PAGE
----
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21 January 2020: Launch of refurbished and reimagined Irish Wars 1919 – 1923 at the National Museum of Ireland

From left: Lynn Scarff, Director of the National Museum of Ireland, Dr Maurice Manning, Chair of the Expert Advisor Group on Centenary Commemorations, and Brenda Malone, Curator
  • Fifty newly displayed artefacts, including an IRA intelligence file which has been digitised and will be accessible for the first time, and hair shorn from a woman in a bobbing, found in the possession of Michael Barry when he was arrested in 1920.

  • Artefacts from the reserve collection of the National Museum of Ireland, including the death masks of Arthur Griffith, Michael Collins, Cathal Brugha and Terence MacSwiney, which have not been exhibited for 15 years  

  • New theme interpretations such as civil disobedience, imprisonment, hunger strike, propaganda, women in warfare and the effects of the conflict on civilian populations – all of which aims to increase public understanding of this complex period in Ireland’s history

For immediate release: January 21, 2020: The refurbished Irish Wars 1919 – 1923 exhibition will be opened by the Chair of the Expert Advisory Group on Centenary Commemorations, Dr Maurice Manning, at the National Museum of Ireland, Decorative Arts & History, Collins Barracks, this evening.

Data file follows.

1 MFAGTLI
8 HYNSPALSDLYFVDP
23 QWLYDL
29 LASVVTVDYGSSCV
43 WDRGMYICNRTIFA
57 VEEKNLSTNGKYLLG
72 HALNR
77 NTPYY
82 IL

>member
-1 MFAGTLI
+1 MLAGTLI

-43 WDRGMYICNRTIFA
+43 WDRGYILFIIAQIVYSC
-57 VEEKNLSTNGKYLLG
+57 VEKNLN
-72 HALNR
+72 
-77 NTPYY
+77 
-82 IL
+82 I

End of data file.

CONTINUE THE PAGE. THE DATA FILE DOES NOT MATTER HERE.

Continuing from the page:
Irish Wars 1919 – 1923 forms part of the permanent exhibition Soldiers and Chiefs, but it has been substantially reimagined as part of the Museum’s Decade of Centenaries Commemorations.

Visitors to the exhibition will see more than 50 newly displayed objects, new graphics and AV elements, as well as new theme interpretations such as civil disobedience, imprisonment, hunger strike, propaganda, women in warfare and the effects of the conflict on civilian populations – all of which aims to increase public understanding of this complex period in Ireland’s history.

Items returning to display from the National Museum of Ireland’s reserve collection after 15 years, include the death masks of Arthur Griffith, Michael Collins, Cathal Brugha and Terence MacSwiney.

The exhibition will also feature two key artefacts on loan from private family collections, an IRA Intelligence File which has been digitised and shown publicly for the first time and hair shorn from a woman in a ‘bobbing’ or ‘punishment shearing’, found in the possession of Michael Barry when he was arrested in 1920.

Other objects new to the exhibition include the note written by Arthur Griffin on the signing of the Anglo-Irish Treaty declaring ‘The end of the conflict of centuries is at hand’;  the RIC handcuffs worn by Seán Hogan when he was rescued by the Tipperary Brigade, IRA, at Knocklong, 1919;  experimental weapons made by the IRA; items used in escapes from Lincoln, Mountjoy and Kilmainham prisons; and the propeller of the British airplane destroyed at Kilfinane, Co. Tipperary, 1921.

The exhibition is supported by a wide range of multi-media, including contemporary newsreel film provided by the Irish Film Institute, of stop and searches, funerals, and IRA captures and destruction from the period 1919 – 1923.

Dr Maurice Manning, Chair of the Expert Advisory Group on Centenary Commemorations said of the exhibition:

There are many different perspectives and views as to how these very complex events, and all whose lives were affected during this period, should be remembered.  Throughout the Decade of Centenaries, as a people, we have shown great maturity and understanding in exploring our past, embracing its complexities and nuances in an inclusive and respectful manner.